John Wayne Revisited, 50 Years Off the Saddle!

DATELINE:  Too Late for Words!

Duke, Duck!Duck, Dodge, and Hide, Duke!

Fifty years after John Wayne gave an interview to Playboy, it has been re-discovered and has become an interesting, revisionist historical document that berates black people, Native Americans, and gays.

Wayne was home on the range but would be shocked by today’s brave new world. He would have punched Trump in the nose for suggesting America is no longer great.

Actors have never been known for their giant brains. You have only to look at stories about Jussie Smollett to learn that hard lesson.

So, it is not surprising that an interview given by Duke Wayne in 1971 is rife with frightful prejudice against black people and Native Americans. You should add women to the list.

Wayne played an array of Union soldiers and military heroes often in defense of America, popular ideas in his movies. He was in real life only one step to the left of J. Edgar Hoover and not much removed from a political Know-Nothing.

If you put his statue in front of a Confederate stronghold, the rebels would have ripped it down.

John Wayne refused to work with “liberal” Dirty Harry Clint Eastwood on a movie.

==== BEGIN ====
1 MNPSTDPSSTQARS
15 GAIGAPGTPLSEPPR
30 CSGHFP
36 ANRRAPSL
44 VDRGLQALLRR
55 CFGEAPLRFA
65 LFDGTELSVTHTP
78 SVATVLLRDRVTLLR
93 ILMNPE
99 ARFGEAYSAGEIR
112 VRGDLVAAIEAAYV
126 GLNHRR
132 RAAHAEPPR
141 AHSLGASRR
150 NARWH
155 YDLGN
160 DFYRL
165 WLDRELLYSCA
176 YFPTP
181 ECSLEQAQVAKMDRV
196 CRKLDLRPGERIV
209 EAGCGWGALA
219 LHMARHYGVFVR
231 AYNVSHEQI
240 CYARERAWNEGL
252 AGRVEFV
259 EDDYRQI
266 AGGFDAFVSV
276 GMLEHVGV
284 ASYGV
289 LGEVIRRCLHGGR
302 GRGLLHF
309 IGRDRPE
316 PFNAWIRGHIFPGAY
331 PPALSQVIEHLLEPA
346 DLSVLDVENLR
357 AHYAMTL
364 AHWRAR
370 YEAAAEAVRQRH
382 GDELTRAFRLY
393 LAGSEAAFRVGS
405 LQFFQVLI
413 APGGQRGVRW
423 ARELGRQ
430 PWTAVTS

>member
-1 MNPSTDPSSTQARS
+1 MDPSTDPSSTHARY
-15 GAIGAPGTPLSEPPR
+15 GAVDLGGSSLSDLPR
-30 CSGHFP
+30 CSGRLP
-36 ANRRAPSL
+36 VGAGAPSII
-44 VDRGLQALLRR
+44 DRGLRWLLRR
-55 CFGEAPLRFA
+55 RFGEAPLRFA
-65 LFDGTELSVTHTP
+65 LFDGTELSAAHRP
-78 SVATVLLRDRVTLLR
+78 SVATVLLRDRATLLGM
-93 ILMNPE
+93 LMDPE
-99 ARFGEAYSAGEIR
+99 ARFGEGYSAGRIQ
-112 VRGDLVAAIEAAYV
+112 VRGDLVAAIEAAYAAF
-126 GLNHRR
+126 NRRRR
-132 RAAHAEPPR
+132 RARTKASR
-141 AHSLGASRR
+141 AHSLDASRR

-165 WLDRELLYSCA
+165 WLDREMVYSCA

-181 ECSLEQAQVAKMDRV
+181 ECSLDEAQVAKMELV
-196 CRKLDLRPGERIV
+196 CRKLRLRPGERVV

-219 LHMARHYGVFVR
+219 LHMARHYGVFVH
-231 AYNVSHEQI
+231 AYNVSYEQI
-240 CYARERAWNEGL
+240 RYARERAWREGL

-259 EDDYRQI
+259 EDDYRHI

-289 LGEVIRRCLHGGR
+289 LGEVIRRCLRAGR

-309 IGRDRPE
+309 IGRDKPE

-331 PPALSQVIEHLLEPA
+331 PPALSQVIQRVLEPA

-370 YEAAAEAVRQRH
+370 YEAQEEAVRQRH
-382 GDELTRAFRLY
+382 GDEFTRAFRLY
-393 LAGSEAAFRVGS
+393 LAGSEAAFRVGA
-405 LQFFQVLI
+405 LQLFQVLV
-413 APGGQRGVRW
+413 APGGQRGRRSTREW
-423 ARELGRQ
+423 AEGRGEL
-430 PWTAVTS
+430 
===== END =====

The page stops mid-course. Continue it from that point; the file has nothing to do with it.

Well, the shocks mount up like Wayne on a charging steed with the reins in his teeth and six-shooters firing at will.

Young anti-Vietnam war Americans of the “hippie era” hated John Wayne for his backward view of politics. He was right up there with Bob Hope as a supporter of war in its many forms.

Now that generation of youth, regarded as wayward and drug-addled, is older than Wayne when he gave his notorious interview of 1971.

Back in the 1970s, liberals laughed at Wayne and threw snowballs at him when he was in a Cambridge parade and received the Hasty Pudding Man of the Year at Harvard.

He also went on TV to guest star on Maude, Bea Arthur’s liberal bastion series. She promised a shootout with Wayne at High Noon.

Of course, Maude was a half-baked hypocrite and she melted when John Wayne told her he never discussed politics with a woman. They ended up in a waltz.